Moving to a least privileges environment also enabled the IT admins to reduce faculty downtime and achieve PCI compliance. Additionally, says Colville, certain Texas administrative codes that cover state agencies and institutions of higher education have strict data protection policies. By locking down PCs and using Viewfinity to manage privileges, he was able to better adhere with the state codes, as well as PCI compliance.
"The tool is different because of our technology and automated approach to successfully implementing and managing a least privilege environment," says Viewfinity's Shtilman.
The offering's server-model architecture provides extensive auditing and reporting, which is critical for compliance validation, he says. "Our architecture supports telecommuting workers who are not members of Active Directory domain, including connections via the public internet."
Viewfinity manages multi-domain clients from a single management console, supporting multiple AD domains or Forests. The product collects events which require administrative rights, such as applications and administrative actions, from thousands of endpoints, and automatically creates policies to support these events.
One thing that made the deployment at KG go smoothly was the real-time policy propagating, says Colville. "This is critical, as all end-users need to be able to work without productivity being impeded."
The Viewfinity Privilege Management software is easy to manage and operate, he adds. "The implementation of Viewfinity has far exceeded our expectations because Kilgore College has been able to better adhere with Texas Administrative Codes and PCI compliance with locking down PCs and using Viewfinity to manage privileges.
Seeing as how the tool has lightened the workload of the college's IT team, reduced faculty downtime and achieved PCI compliance, the goal now is to expand the implementation and deploy Viewfinity Privilege Management to new desktops and devices.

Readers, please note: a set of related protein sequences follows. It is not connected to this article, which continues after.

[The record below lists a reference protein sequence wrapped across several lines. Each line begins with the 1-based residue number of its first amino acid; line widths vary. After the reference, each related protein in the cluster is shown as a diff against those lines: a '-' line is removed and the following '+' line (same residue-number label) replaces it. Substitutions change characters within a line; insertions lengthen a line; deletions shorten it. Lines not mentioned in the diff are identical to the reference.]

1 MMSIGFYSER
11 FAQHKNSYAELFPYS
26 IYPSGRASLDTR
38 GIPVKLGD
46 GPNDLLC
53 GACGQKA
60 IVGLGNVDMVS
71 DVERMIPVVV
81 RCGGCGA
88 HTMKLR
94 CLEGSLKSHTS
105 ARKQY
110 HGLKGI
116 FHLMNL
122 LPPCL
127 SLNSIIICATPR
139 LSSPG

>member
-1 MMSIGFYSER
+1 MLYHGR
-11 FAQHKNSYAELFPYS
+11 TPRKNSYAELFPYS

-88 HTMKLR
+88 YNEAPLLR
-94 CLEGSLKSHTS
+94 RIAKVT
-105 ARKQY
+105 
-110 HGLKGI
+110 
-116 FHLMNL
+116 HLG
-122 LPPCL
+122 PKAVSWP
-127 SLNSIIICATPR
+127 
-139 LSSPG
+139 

Kilgore College, like other higher education institutions, is always facing threats of unwanted virus and malware attacks, says Colville. "Everyday there is a new virus or malware created to infiltrate networks. With the implementation of Viewfinity Privilege Management, the threat of these attacks has been greatly reduced because our end-users are running without administrator rights."
Shtilman adds that Viewfinity software updates can be pushed out in several ways: using the Auto Agent update process that is built into the Viewfinity console, via the Viewfinity Software Delivery feature, through native GPO software delivery, or via any third-party software delivery solution, such as Microsoft System Center Configuration Manager.
In regard to policy propagation, all policies are applied in a real time and do not require users to cycle through the logon process. Viewfinity doesn't require desktops to be part of the domain or to be attached to the corporate network in order for privilege elevation policies to be delivered. As soon as the PC connects to the internet, Viewfinity delivers the policies and rules established by the IT administrator. Once delivered, all policies continue to be enforced even while working offline.
Additionally, KG's IT team has been able to continue to use all of the fundamental tools and applications in which it invested because they are able to grant privileges to their custom college program and other programs that require administrator rights.
"Everything is working fine," says Colville.